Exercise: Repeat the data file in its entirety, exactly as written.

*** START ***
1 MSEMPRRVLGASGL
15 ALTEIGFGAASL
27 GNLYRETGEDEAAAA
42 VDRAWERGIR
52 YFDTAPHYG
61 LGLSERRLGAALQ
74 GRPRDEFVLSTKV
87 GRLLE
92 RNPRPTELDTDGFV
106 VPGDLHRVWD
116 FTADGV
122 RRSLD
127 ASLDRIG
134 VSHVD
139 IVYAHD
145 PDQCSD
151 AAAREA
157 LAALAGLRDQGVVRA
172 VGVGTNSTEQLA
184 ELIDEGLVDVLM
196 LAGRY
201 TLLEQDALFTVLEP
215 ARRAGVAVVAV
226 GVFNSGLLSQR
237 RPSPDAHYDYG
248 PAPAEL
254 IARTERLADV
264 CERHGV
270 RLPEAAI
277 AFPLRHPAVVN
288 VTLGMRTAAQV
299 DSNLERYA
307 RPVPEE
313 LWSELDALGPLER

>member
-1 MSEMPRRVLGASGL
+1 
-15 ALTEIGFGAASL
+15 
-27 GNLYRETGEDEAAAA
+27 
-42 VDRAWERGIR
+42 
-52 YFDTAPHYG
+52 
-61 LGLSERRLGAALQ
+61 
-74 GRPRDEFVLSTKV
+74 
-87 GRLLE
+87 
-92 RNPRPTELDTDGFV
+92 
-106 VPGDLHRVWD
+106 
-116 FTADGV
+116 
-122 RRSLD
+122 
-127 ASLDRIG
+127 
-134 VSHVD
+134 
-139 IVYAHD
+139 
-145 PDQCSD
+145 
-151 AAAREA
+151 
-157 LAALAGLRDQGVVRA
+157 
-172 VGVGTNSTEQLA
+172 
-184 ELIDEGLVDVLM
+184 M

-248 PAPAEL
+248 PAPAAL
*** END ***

1 MSEMPRRVLGASGL
15 ALTEIGFGAASL
27 GNLYRETGEDEAAAA
42 VDRAWERGIR
52 YFDTAPHYG
61 LGLSERRLGAALQ
74 GRPRDEFVLSTKV
87 GRLLE
92 RNPRPTELDTDGFV
106 VPGDLHRVWD
116 FTADGV
122 RRSLD
127 ASLDRIG
134 VSHVD
139 IVYAHD
145 PDQCSD
151 AAAREA
157 LAALAGLRDQGVVRA
172 VGVGTNSTEQLA
184 ELIDEGLVDVLM
196 LAGRY
201 TLLEQDALFTVLEP
215 ARRAGVAVVAV
226 GVFNSGLLSQR
237 RPSPDAHYDYG
248 PAPAEL
254 IARTERLADV
264 CERHGV
270 RLPEAAI
277 AFPLRHPAVVN
288 VTLGMRTAAQV
299 DSNLERYA
307 RPVPEE
313 LWSELDALGPLER

>member
-1 MSEMPRRVLGASGL
+1 
-15 ALTEIGFGAASL
+15 
-27 GNLYRETGEDEAAAA
+27 
-42 VDRAWERGIR
+42 
-52 YFDTAPHYG
+52 
-61 LGLSERRLGAALQ
+61 
-74 GRPRDEFVLSTKV
+74 
-87 GRLLE
+87 
-92 RNPRPTELDTDGFV
+92 
-106 VPGDLHRVWD
+106 
-116 FTADGV
+116 
-122 RRSLD
+122 
-127 ASLDRIG
+127 
-134 VSHVD
+134 
-139 IVYAHD
+139 
-145 PDQCSD
+145 
-151 AAAREA
+151 
-157 LAALAGLRDQGVVRA
+157 
-172 VGVGTNSTEQLA
+172 
-184 ELIDEGLVDVLM
+184 M

-248 PAPAEL
+248 PAPAAL